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Hardcover $27.99
Available Sep, 02 2014
What Stays in Vegas
The World of Personal Data-Lifeblood of Big Business-and the End of Privacy as We Know It

Summary

In What Stays in Vegas, journalist Adam Tanner exposes the greatest threat to privacy today. It’s not the NSA, but good-old American companies. Internet giants, leading retailers and other firms are gathering data behind the scenes with little oversight from anyone. “This is the information age, and information is power!” screamed DocuSearch, “America’s Premier Resource for Private Investigator Searches & Lookups” in 1996—and they were right.

In Las Vegas, no company knows this mantra better than Caesars Entertainment. Despite the fact that its Vegas casinos are decades old and can’t boast their rivals’ singing gondoliers or fountains exploding in a choreographed dance, many thousands of enthusiastic clients continue to pour through the ever-open doors of Caesars hotels. The secret to the company’s success lies in their one unrivaled asset: they are able to track the activities of the overwhelming majority of gamblers who walk in. They know exactly what games we like to play, what foods we enjoy for breakfast, when we prefer to visit, who our favorite hostess might be and exactly how to keep us coming back for more.

Caesars’ dogged data-gathering methods have been so successful that they grew to become the world’s largest casino operator, and they have inspired companies from across industries to ramp up their own data mining in the hopes of boosting their targeted marketing efforts. Some do this themselves. Some rely on data brokers. Others clearly enter a moral gray zone that would make American consumers deeply uncomfortable.

Even if you’ve never set foot in a casino or signed up for an airline’s frequent flier program, companies little-known to the public like Acxiom are still gathering information on you at every turn. And there are those, such as PeopleSmart and Instant Checkmate, that will sell your dossier to anyone for cash.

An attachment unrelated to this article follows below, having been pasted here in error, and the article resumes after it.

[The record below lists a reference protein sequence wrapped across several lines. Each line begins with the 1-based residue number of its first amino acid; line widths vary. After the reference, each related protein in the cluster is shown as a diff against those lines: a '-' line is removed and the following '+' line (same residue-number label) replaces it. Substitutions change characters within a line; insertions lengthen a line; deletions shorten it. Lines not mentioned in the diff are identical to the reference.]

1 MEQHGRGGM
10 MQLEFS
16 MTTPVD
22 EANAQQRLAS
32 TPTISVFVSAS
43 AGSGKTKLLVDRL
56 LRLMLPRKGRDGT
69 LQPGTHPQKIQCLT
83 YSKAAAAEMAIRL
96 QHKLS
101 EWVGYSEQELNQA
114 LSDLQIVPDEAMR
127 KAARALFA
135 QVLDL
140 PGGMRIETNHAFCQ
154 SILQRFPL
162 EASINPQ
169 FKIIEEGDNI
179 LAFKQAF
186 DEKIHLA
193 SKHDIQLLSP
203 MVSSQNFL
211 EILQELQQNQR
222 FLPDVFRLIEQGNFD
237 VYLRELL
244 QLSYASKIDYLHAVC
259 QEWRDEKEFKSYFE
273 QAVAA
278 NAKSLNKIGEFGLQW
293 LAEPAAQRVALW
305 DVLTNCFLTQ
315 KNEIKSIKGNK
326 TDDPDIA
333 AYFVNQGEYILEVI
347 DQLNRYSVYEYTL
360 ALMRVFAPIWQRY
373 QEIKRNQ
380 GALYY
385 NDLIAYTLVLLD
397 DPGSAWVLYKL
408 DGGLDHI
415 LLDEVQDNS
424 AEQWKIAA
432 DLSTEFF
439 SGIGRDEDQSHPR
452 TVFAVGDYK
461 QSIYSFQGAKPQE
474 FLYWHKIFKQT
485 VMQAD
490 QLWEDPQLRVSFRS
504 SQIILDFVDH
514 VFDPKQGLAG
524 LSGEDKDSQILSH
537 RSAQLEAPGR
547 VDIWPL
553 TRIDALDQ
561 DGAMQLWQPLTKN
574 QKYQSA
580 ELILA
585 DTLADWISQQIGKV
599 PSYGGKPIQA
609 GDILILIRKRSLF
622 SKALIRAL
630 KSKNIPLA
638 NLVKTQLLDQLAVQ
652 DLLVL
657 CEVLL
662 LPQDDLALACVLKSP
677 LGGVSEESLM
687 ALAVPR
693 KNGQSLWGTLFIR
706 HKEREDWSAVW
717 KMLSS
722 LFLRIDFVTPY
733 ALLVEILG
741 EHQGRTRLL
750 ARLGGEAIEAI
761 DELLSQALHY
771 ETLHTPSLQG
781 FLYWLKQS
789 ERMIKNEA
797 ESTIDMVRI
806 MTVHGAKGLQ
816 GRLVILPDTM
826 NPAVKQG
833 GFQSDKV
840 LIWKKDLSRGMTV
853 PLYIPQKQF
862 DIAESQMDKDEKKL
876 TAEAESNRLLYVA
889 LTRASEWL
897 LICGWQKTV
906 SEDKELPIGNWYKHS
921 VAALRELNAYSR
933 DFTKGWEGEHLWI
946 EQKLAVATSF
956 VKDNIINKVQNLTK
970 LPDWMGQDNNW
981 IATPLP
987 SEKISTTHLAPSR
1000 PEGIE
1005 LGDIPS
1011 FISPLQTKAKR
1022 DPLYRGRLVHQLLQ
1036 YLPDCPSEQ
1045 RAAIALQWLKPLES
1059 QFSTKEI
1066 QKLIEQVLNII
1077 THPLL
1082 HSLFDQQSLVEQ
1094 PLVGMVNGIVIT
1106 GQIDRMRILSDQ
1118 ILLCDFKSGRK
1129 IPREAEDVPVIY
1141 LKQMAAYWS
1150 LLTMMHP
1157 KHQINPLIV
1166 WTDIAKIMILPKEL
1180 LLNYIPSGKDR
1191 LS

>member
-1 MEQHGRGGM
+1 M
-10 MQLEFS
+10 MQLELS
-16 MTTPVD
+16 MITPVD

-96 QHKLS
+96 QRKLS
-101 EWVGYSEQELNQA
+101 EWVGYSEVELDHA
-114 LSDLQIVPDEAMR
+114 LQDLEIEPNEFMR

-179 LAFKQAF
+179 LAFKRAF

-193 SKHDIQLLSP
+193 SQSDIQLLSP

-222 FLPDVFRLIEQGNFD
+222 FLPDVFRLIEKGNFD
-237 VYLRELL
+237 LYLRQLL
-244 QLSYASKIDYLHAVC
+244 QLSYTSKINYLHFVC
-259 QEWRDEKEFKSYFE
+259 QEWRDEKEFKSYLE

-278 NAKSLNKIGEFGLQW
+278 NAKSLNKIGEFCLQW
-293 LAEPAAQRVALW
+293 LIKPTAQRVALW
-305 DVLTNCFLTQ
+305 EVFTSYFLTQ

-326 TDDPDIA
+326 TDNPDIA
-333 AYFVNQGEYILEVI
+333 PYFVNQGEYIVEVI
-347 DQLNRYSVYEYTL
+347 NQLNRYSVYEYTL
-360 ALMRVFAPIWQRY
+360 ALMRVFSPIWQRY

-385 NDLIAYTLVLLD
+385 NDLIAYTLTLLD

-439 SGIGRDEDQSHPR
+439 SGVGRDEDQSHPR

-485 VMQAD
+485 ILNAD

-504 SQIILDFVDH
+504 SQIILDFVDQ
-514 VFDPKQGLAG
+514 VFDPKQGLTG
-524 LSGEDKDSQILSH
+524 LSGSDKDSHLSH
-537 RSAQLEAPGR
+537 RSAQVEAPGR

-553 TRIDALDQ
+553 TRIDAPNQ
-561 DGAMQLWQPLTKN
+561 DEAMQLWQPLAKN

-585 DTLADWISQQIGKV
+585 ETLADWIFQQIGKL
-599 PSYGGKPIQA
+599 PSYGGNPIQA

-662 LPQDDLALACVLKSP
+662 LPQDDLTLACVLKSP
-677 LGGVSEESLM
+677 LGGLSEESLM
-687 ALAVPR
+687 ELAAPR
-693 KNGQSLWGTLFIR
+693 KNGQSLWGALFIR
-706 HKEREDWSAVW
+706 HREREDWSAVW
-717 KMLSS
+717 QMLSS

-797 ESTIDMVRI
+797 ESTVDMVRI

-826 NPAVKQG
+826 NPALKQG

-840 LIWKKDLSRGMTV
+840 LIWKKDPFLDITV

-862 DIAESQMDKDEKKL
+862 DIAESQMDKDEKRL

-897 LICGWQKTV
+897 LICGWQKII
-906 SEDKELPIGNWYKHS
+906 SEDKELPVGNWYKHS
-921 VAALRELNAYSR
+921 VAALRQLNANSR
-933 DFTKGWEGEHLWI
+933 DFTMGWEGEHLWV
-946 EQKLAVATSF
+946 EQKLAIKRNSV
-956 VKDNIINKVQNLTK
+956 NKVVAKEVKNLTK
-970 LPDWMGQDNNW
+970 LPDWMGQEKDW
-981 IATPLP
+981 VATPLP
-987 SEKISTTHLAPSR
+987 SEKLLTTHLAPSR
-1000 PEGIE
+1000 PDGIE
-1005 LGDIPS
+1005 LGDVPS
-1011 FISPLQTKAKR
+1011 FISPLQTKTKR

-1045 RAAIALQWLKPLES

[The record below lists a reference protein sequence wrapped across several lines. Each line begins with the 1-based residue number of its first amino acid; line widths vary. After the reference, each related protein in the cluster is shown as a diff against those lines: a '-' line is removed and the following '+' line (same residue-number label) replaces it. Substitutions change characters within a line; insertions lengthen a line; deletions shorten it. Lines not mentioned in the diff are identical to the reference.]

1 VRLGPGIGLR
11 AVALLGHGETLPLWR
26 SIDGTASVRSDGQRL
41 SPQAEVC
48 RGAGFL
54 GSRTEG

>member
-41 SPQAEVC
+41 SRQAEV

The reality is that we live in an age where our personal information is harvested and aggregated whether we like it or not. And it is growing ever more difficult for those businesses that choose not engage in more intrusive data gathering to compete with those that do. Tanner’s timely warning resounds: yes, there are many benefits to the free flow of all this data, but there is a dark side as well. With societal and legal boundaries on the use of personal data still largely undefined, the potential for abuse looms large.

And, as to what stays in Vegas? The answer: almost nothing…

about Adam Tanner

  • Adam Tanner writes about the business of personal data. He is a fellow at the Institute for Quantitative Social Science at Harvard University and was previously a Nieman fellow there. Adam Tanner has worked for Reuters News Agency as Balkans bureau chief based in Belgrade, Serbia, as well as San Francisco bureau chief, and has had previous postings in Berlin, Moscow, and Washington, DC. He also contributes to Forbes and other magazines.

reviews

“Tanner illustrates his arguments with a traditional, vivid example from the business and entertainment world: Caesars Palace in Las Vegas…Tanner weaves this example into a gripping account of the modern direct-marketing industry… In this fascinating look at the dazzling if suffocating domain of digital information gathering, Tanner concludes that it is returning us to a world of farms and villages, where intimate details of everyone’s lives were public knowledge.”—Kirkus Reviews, *starred* review

“Data may be to the 21st century economy what oil was to the 20th, a hugely valuable asset essential to economic life and often a source of conflict. This entertaining yet deeply informative book is a great guide to what has, or hasn’t, happened and to what lies ahead.” —Lawrence Summers, former Secretary of the Treasury of the United States, & President Emeritus and Charles W. Eliot University Professor of Harvard University

“In Adam Tanner’s fast-paced investigative report, What Stays in Vegas, we learn that the great advances of the digital age, access and interconnectedness, also carry great risks. Never before has information about one’s identity been more valuable or easier to track for insights—and advantage. As we continue gathering data to unlock the secrets of our pasts and futures, here’s what I hope doesn’t ‘stay in Vegas’: the need to read Tanner’s book to figure out how to balance the promise of personalization against the threats posed to privacy. It’s much too important a question to leave to the roll of dice.” —Henry Louis Gates, Jr., Alphonse Fletcher University Professor of Harvard University

other editions

  • eBook | ISBN 9781610394192
    Pub date: 2014-09-02 | Price: $27.99/31.00 Canada
    6.125 x 9.250 | 336 Pages
    Business & Economics / Marketing / Direct
    Law / Privacy
    Political Science / Public Policy / Science & Technology Policy
    Request reprints and permissions
  • Hardcover | ISBN 9781610394185
    Pub date: 2014-09-02 | Price: $27.99/31.00 Canada
    6.125 x 9.250 | 336 Pages
    Business & Economics / Marketing / Direct
    Law / Privacy
    Political Science / Public Policy / Science & Technology Policy
    Request reprints and permissions